Tag Archives: Technology

Sneaky Amps

IPNRight after we installed the satellite TV antenna, we spent several days metering what it meant to us in battery consumption. The antenna and receiver are both 12 volt DC. The number we got was a bit steeper than we hoped for, but not outrageous.

And it was wrong.

Day before yesterday, I noticed all the status lights on the navigation laptop were off, and I knew we hadn’t shut it down. This is a ten year old IBM x40 Pro*. Given the way it has been treated, 10 years seemed a bit soon for it to drop dead, but it’s tech, so there is always the random element. The light on its 12 volt DC transformer/charger was on.

Then I noticed the router, which is on the same bus as the laptop, was frozen in stand-by mode. I touched the laptop transformer…and immediately unplugged it. It wasn’t, “melt things hot,” but it was too warm. My first thought was the after market battery in the laptop had failed.

I fired up the laptop using the 110 v AC charger and the battery was at 2.5%! Yep, failed!

Nope, it immediately began accepting and holding a charge. (Well, at least as well as it had been. Not all after market batteries are created equal, and this one is five years old.)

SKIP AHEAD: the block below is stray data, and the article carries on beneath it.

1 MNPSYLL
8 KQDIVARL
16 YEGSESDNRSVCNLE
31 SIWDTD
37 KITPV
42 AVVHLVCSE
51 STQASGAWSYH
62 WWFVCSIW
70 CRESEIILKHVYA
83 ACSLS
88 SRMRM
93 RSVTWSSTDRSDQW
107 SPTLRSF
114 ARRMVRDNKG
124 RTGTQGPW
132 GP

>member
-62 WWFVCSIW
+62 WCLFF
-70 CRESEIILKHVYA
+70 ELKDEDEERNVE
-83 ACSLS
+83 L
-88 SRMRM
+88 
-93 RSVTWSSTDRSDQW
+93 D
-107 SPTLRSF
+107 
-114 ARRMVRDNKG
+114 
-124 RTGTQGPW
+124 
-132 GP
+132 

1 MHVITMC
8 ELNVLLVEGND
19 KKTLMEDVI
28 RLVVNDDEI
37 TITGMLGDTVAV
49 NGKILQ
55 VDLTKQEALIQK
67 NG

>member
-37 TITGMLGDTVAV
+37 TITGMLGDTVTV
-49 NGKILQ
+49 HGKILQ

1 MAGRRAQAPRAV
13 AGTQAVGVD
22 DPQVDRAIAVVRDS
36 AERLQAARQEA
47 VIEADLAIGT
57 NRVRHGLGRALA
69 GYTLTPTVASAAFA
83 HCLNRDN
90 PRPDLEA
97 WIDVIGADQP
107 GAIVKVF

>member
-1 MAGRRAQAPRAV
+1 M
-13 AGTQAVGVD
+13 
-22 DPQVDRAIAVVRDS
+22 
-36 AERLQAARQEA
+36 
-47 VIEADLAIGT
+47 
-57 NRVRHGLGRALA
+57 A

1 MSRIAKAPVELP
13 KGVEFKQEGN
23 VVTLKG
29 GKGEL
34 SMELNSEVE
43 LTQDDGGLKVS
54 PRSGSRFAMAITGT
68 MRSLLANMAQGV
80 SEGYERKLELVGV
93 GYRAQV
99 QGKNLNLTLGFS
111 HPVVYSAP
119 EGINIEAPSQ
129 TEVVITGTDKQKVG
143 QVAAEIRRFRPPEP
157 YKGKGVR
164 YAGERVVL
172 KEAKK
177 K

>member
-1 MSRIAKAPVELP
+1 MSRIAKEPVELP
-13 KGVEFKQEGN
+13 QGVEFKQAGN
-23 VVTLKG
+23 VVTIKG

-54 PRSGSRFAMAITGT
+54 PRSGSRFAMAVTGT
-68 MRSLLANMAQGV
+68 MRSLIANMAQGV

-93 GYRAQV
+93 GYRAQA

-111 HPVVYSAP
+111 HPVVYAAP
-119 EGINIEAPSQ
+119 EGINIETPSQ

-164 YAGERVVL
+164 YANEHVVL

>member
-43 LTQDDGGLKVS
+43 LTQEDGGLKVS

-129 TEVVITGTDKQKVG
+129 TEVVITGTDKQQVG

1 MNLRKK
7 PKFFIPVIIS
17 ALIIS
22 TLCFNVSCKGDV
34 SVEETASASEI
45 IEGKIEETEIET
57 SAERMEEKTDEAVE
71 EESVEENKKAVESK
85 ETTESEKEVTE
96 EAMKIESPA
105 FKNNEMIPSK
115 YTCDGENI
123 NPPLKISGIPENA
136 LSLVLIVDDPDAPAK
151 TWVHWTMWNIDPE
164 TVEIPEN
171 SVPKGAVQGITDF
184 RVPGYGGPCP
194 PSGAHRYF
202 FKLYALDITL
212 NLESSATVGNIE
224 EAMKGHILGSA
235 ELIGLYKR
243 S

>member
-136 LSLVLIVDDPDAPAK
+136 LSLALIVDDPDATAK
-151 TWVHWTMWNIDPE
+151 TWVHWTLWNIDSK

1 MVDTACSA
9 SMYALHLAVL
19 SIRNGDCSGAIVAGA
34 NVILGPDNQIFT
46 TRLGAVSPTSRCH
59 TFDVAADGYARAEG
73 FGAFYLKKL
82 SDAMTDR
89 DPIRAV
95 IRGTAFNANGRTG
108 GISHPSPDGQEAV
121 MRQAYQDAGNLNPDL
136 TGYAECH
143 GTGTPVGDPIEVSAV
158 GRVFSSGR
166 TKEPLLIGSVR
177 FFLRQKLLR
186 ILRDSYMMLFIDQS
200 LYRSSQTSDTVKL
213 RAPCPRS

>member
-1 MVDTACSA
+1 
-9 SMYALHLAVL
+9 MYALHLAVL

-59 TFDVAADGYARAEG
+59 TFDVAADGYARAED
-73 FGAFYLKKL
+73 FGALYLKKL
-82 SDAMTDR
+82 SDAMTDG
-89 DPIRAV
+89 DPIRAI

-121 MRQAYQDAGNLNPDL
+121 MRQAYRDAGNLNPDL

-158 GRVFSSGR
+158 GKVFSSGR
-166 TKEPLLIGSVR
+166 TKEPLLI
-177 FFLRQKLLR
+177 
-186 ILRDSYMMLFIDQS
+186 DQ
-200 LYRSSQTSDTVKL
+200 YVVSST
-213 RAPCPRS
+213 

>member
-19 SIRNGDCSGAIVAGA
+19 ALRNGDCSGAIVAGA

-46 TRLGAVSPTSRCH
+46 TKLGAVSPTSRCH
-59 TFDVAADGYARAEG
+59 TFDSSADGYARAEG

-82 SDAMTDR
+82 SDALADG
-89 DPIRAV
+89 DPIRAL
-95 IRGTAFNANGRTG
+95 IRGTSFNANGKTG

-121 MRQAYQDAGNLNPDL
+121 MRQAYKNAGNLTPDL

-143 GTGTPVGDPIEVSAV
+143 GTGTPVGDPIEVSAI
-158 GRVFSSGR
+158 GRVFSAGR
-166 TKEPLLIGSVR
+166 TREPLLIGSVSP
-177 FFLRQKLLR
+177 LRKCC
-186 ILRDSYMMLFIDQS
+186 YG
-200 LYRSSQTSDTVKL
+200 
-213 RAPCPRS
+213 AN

Apparently, the DC charger failed the day we fired up the satellite TV for the first time. Prior to the satellite TV installation we would have an early morning dockside deficit of about -50 to -60 amp hours (aH) (starting from zero about an hour before sunset). With the new TV antenna-receiver in use this had increased to -80 to -90. Like I said, not great, but not impossible. I attributed it to boat movements driving antenna realignment.

What I know now is the the laptop DC transformer shorted internally. With the laptop now charging off AC, our morning aH deficit is back where we expected it to be, about -5aH more than it used to be.

Clearly at anchor it will be greater than that because more antenna realignment is required.

So once again a battery charger failed us, and I am reminded that once again I need to check current draw on an item by item basis more often than I have been.

We ordered a new charger and will evaluate it here at some point. The ordering process was certainly easy.